A Georgian Presentation Archers’ Quiver Mounted in Silver-gilt, 1794

2852

Item ref: 2852

  • England, London workshops
  • Silver-gilt, iron, wood, textile, pigments and feathers
  • 54.5 cm / 21.5 in

Provenance:

Private collection, United Kingdom

Inscribed:
PRESENTED TO THE SOCIETY OF YORKSHIRE ARCHERS BY THE LADY PATRONESS THE COUNTESS MEXBOROUGH

The Right Honourable Elizabeth, Countess of Mexborough (1762-1821) was the wife of John Saville, 2nd Earl of Mexborough and Lifford (1761-1830). While the title was from the Irish Peerage, the family seat was at Methley Hall, near the city of Leeds in West Yorkshire. The hall dated from the fourteenth century, but was sadly demolished in 1964. A pair of pastel and gouache portraits of the earl and countess, by the portrait artist Daniel Gardner passed through Sotheby’s (London, April 30th  2015, lot 00942). The Countess of Mexborough died aged 59 and is buried in the Darnley vault of the Henry VII chapel in Westminster Abbey; the grieving earl commissioned the sculptor Robert Blore to create a marble memorial to his wife, which is on the wall of the St. John the Baptist chapel in the abbey.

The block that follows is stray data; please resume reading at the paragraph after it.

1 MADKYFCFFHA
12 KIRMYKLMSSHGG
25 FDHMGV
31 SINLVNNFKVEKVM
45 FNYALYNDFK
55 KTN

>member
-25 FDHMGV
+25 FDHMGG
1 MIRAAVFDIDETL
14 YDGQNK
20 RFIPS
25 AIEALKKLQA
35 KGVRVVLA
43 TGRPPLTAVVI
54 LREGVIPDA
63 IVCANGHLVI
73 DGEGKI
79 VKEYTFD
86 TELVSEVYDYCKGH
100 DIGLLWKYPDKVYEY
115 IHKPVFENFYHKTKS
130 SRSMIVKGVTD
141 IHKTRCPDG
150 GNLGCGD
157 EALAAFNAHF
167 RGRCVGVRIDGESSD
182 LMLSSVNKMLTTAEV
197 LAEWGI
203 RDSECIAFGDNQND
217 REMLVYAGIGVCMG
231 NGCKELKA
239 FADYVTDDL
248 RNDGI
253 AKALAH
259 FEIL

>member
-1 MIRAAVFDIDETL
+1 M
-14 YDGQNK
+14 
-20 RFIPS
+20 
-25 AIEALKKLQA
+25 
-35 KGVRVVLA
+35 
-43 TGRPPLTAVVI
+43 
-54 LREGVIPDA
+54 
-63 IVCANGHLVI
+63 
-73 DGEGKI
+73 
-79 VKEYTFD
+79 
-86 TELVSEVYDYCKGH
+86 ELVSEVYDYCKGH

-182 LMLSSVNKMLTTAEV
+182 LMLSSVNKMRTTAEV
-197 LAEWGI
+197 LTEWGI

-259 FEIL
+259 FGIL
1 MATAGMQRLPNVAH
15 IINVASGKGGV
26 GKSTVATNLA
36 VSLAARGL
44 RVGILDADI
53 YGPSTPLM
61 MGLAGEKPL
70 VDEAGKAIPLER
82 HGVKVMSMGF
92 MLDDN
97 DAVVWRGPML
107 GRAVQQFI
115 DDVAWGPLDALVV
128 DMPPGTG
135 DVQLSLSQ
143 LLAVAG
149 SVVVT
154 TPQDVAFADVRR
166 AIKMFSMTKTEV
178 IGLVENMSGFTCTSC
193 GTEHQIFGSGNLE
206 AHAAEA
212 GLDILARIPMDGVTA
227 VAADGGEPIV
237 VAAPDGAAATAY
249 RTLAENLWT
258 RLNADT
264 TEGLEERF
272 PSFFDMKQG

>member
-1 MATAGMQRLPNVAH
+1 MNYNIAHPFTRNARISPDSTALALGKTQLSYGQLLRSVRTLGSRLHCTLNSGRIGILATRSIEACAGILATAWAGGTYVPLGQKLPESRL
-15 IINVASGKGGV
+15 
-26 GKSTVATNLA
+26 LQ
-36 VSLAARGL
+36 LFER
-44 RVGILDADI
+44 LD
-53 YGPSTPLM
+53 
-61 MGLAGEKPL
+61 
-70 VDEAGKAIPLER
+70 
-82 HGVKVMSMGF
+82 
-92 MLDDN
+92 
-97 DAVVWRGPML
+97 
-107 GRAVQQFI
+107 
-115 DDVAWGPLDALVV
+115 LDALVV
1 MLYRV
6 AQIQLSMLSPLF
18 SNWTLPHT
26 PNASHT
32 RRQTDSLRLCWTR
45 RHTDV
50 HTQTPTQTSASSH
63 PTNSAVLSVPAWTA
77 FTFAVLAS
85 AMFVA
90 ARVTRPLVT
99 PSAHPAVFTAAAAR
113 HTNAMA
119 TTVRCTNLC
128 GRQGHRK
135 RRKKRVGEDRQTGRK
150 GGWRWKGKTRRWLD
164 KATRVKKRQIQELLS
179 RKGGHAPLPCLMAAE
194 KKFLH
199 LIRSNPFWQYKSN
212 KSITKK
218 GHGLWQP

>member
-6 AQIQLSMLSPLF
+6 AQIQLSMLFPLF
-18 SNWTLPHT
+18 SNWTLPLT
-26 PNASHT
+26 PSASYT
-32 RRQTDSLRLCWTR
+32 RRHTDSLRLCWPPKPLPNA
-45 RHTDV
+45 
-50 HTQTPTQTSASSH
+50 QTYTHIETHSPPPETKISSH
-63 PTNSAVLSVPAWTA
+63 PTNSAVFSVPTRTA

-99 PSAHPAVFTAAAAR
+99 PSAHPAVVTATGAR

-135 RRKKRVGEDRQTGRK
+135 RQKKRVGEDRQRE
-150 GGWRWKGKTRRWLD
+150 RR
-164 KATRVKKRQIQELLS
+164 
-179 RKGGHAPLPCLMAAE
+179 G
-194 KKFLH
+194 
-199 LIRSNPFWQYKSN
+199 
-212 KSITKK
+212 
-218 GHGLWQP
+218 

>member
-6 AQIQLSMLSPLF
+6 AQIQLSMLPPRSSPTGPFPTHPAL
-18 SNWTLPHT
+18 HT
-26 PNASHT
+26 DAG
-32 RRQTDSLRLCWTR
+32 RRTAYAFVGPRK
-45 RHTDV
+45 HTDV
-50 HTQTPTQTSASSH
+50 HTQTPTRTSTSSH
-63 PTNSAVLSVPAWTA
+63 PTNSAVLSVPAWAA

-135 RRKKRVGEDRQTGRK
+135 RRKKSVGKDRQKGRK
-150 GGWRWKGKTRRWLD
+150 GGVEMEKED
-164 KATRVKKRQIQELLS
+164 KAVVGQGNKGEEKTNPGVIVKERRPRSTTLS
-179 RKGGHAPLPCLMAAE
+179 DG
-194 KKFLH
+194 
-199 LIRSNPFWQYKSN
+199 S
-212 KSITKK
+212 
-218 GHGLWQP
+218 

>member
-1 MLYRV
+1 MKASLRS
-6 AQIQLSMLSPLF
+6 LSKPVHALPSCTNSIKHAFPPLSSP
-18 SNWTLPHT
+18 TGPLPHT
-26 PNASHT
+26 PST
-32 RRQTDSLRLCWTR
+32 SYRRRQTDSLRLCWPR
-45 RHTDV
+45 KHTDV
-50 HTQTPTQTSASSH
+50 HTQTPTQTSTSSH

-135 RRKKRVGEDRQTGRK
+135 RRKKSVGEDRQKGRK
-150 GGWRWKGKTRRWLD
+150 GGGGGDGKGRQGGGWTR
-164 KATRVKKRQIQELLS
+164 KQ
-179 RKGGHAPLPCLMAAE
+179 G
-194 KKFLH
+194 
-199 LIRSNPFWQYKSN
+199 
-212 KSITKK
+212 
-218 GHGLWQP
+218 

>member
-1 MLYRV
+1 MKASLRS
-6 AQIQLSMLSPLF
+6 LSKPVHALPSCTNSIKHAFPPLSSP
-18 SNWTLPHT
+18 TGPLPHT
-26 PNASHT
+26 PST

The silver-gilt mounts enriching this quiver are very much the taste of late 18th century Georgian aristocracy; as such, this quiver would have been a highly prestigious gift to the society.

The silver makers, William Pitts and Joseph Preedy, registered their mark in January 1791. 

 

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